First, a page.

-Obstacles can prevent people from moving to a destination even w/ a net positive. Obstacles like distance, cost, etc.
-Personal factors: age, health, marital status; all can hold you down from potential migration.

-Everett’s theory is way of organizing the reasons for moving!

The Gravity model on migration. Formula?
Zipf-1946
-In physics, mass and distance determine gravitational pull
-This model is used to predict flows/interactions
-Directly proportional to masses of I and j; inversely proportional to distance.

Interactions between population I and population J divided by distance between the two= K(PiPj/dij)
-Ex: We expect the interaction between SF and LA to be larger than between LA and NYC, also expect interaction between LA and SF to be larger than interaction between LA and Fresno.

The economic model for migration
-Migrants move up the wage rate gradient
-Migration serves as an equilibrating mechanism, i.e. high wage area will increase supply of workers which will cause wages to decline, since labor supply in low wage area has decreased, wages will increase.
-So why do people keep moving to cities? The model is very simple and only variables are wage & supply, but doesn’t consider cost of living, remittances(Neoclassical economics)
What is the Behavioral view
-Percieved utility; stress or threshold people have to put up w/ situations until they can’t take it any more. Migration doesn’t happen right away, always delayed.
What is the Life-cycle approach?
-MAIN POINT: Movement is a part of the aging process.

-Things that might induce a move: adulthood, marriage, birth of child, increasing income, retiruement(any mismatch between needs and current housing)
-Classical life cycle:
0-16-Live w/ household
17-college
25-marriage, form new household
30-birth of child
35-add children
45-divorce/stability
60-empty nest
65+- retirement

-Expansion of life-cycle includes single-headed families, stepchildren, adopted children.

What are the selective groups most likely to migrate? Age? Marital status? gender? Occupation/education?
1)age-older adolescents & young adults(18-34); after 29 migration declines until 65 then levels off at 65.
2)Marital status- mixed; no clean-cut results of correlation between marriage & migration.
3)Gender- women more likely to migrate short distances.
4) Occupation/education- more education one has, more likely they are to migrate. Migration rate among those w/ higher education is higher than w/ lower education.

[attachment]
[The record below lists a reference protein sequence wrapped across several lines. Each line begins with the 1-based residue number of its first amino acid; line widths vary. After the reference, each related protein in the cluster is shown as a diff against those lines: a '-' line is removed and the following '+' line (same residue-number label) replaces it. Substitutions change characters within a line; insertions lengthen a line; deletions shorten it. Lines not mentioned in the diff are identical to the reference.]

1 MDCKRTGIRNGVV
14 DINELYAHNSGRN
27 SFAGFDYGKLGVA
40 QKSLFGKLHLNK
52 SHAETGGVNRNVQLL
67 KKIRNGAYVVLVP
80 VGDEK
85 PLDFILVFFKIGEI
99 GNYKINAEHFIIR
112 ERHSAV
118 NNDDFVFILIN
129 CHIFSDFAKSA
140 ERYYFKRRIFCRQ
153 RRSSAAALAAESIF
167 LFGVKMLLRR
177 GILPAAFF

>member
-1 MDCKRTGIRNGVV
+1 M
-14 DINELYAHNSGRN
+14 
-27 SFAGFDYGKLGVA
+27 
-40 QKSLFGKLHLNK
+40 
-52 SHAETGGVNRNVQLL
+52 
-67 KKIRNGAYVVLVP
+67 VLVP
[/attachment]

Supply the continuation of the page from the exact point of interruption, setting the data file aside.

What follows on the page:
-also true of higher job status.
-People w/ more education move more because they have more knowledge, know about other options, have higher ability to access other resources because of their education.
What are some of the consequences of migration? On migrants? On sending/receiving areas?
1) On migrants-
-stress(fertility level drops)
-enclaves form which are spatial entities where new migrants tend to congregate(i.e. China/Korea town, Little Ethiopia)

2)On sending recieving areas:
-If most people who move are younger, than we expect receiving areas to be younger,sending areas to be older.
-affects age structure; Ex. Appalachians have lots of emigrants making it older age structure.

-Social organization: Places receiving migrants more diverse.
-Social stratification: places losing migrants los young/highly skilled, people more homogenous, poor losing the support of higher class.

Migrant stock and flow
-Migrant stock is a factor that contrivutes to future migration .
-flow has temporal dimension to it: origin to destination during a particular period of time.
-Census question: where were you 5 years ago-If you left 10 years ago, you’d be considered part of the stock, but not part of the flow.
Spatial patterns of International Migration since 1940?
Refugee movement(wars, realignment of boundaries, persecution), labor migration(guest workers after WWII in Germany; meant to be temporary but migrants stayed)
Internal migration changes; Rural, Urban, suburban
-Rural to urban movement historically began in the Industrial Revolution.
-Suburbanization occurred in US as people move to city, city expands, then people move to suburbs.